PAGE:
International Journal of Aerospace Engineering

Volume 2013 (2013), Article ID 486020, 7 pages

http://dx.doi.org/10.1155/2013/486020

## A New Method for Initial Parameters Optimization of Guided Projectiles

The Academy of Equipment, Beijing 101416, China

Received 31 March 2013; Accepted 4 November 2013

Academic Editor: R. Ganguli

Copyright © 2013 Feng Bi-Ming and Nie Wan-Sheng. This is an open access article distributed under the Creative Commons Attribution License, which permits unrestricted use, distribution, and reproduction in any medium, provided the original work is properly cited.

#### Abstract

A new algorithm was developed for the initial parameters optimization of guided projectiles with multiple constraints. Due to the relationship between the analytic guidance logic and state variables of guided projectiles, the Radau pseudospectral method was used to discretize the differential equations including control variables and state variables with multiple constraints into series algebraic equations that were expressed only by state variables. The initial parameter optimization problem was transformed to a nonlinear programming problem, and the sequential quadratic programming algorithm was used to obtain the optimal combinations of initial height and range to target for the final velocity of guided projectiles maximum with constraints. Comparing with the appropriate initial conditions solved by Monte Carlo method and the flight characteristics solved by integrating the original differential equations in the optimal initial parameters computed by the new algorithm, the feasibility of new algorithm was validated.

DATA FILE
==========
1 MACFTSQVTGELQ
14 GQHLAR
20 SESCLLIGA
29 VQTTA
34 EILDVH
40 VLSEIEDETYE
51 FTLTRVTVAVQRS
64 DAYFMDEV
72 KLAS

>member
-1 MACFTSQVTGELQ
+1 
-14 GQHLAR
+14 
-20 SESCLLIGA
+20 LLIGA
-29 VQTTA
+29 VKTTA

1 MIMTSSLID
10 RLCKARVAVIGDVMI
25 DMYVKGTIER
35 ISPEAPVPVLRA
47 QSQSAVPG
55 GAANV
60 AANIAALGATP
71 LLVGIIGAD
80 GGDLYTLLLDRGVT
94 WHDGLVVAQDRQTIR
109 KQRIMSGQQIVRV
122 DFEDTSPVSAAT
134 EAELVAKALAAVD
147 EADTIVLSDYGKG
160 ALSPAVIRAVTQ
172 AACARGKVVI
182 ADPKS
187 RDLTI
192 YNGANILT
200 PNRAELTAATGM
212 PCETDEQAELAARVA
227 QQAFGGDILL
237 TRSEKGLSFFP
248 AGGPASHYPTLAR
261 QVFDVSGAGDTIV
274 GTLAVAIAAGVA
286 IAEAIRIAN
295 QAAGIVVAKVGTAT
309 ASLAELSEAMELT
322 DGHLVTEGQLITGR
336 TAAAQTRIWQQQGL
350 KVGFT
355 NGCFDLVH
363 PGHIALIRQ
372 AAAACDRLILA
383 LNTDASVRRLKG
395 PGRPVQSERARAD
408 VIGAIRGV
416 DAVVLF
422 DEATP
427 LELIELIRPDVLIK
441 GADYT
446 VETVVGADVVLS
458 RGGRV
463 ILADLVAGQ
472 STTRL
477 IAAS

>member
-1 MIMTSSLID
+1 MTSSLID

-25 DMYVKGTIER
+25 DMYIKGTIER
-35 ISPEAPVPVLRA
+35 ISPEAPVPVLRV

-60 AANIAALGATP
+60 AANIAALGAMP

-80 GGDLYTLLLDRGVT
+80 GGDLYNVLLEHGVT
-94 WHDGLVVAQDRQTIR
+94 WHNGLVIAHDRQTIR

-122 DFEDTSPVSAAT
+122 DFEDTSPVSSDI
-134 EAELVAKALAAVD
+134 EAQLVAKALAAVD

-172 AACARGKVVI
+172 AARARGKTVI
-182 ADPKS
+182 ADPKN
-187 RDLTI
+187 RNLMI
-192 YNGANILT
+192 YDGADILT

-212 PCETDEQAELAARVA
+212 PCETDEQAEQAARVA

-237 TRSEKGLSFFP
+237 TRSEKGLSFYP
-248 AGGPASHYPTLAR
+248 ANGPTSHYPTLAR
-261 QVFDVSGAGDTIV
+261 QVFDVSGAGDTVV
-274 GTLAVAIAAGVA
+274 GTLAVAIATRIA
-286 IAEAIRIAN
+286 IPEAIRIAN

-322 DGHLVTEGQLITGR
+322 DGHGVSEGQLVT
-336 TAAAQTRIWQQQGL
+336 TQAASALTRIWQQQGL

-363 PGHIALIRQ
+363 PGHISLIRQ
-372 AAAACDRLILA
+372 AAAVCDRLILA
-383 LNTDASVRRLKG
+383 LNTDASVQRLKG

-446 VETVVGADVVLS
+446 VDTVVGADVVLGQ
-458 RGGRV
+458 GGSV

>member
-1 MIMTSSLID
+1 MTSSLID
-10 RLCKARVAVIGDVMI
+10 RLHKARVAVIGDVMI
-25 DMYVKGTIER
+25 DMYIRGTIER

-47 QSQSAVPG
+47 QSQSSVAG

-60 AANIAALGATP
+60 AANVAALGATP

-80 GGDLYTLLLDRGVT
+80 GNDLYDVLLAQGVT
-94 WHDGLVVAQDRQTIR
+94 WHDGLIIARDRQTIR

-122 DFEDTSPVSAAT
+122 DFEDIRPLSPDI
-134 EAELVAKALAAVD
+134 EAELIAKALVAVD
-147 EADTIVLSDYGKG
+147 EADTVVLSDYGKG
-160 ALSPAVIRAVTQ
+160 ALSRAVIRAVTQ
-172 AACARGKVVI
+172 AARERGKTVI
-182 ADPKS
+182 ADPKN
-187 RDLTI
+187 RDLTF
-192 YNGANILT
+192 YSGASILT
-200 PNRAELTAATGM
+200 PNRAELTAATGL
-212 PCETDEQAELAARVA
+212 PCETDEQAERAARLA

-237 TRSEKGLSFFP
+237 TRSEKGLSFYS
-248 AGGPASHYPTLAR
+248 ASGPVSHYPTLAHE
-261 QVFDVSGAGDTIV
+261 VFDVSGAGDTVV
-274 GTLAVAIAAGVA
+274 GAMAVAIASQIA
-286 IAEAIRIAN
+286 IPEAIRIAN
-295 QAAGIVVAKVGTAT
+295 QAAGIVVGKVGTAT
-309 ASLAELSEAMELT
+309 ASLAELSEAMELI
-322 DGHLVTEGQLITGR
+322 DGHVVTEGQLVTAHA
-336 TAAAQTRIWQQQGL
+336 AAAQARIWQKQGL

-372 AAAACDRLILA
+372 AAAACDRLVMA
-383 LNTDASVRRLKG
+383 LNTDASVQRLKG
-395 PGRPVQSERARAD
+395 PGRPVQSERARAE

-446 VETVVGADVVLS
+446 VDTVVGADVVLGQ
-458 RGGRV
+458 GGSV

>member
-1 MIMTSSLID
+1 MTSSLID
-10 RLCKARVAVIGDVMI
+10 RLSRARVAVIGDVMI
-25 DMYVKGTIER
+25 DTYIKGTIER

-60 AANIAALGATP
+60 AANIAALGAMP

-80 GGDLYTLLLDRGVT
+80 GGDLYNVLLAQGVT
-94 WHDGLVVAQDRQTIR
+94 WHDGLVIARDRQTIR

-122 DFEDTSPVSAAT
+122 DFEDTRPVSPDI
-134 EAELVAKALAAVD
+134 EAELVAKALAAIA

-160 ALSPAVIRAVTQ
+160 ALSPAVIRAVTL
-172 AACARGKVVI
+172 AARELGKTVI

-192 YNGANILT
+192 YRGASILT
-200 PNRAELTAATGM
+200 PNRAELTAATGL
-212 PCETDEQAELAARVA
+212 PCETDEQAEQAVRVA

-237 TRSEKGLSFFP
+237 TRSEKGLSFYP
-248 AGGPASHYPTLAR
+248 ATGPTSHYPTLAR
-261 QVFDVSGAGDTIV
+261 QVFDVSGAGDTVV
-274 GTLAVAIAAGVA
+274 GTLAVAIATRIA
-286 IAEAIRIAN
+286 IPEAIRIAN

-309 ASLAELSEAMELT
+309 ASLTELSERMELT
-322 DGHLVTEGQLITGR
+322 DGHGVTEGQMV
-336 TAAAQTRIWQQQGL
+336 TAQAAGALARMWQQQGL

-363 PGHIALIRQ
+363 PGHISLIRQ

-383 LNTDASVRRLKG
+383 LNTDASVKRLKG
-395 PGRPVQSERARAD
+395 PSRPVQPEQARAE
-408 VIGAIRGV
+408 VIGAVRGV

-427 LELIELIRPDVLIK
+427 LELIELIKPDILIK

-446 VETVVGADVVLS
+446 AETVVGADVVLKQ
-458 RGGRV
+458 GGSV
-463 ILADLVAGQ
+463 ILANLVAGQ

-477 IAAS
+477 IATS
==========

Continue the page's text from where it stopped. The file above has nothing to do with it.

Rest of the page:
#### 1. Introduction

The initial parameter optimization problem of guided projectiles with multiple constraints is considered. In addition to the constraints on its terminal position coordinates, the projectile must also impact the target from a specified direction with the required circular error probable (CEP) and make sure the impact velocity maximum.

Presently, several studies are conducted for developing the guidance logic with multiple constraints [1, 2] and searching the launch acceptable region (LAR) of a guided bomb, while the initial conditions are known [3, 4]. However, a few studies pay attention to the initial parameters optimization for the guided projectiles with multiple constraints. The appropriate parameters are calculated based on different combinations of initial conditions (height above sea level, velocity, and path angles) by searching method to find out the largest LAR, but they are not optimal conditions [5]; the indirect method and direct method both are called calculative method which transforms the parameters optimization to the optimal control problem. Indirect method based on the Pontryagin maximum principle works out the analytical optimal control logic to obtain the optimal index for the guided projectiles in known initial conditions, for instance, maximum impact velocity or least energy [6, 7]; direct method based on pseudospectral method discretizes the equations of motion to obtain the numerical optimal control law for making parameters optimal with constraints [8, 9]. Now, when the analytical guidance logic exists, how to find out the optimal initial parameters of the guided projectiles with multiple constraints to make the final velocity maximum becomes a new problem.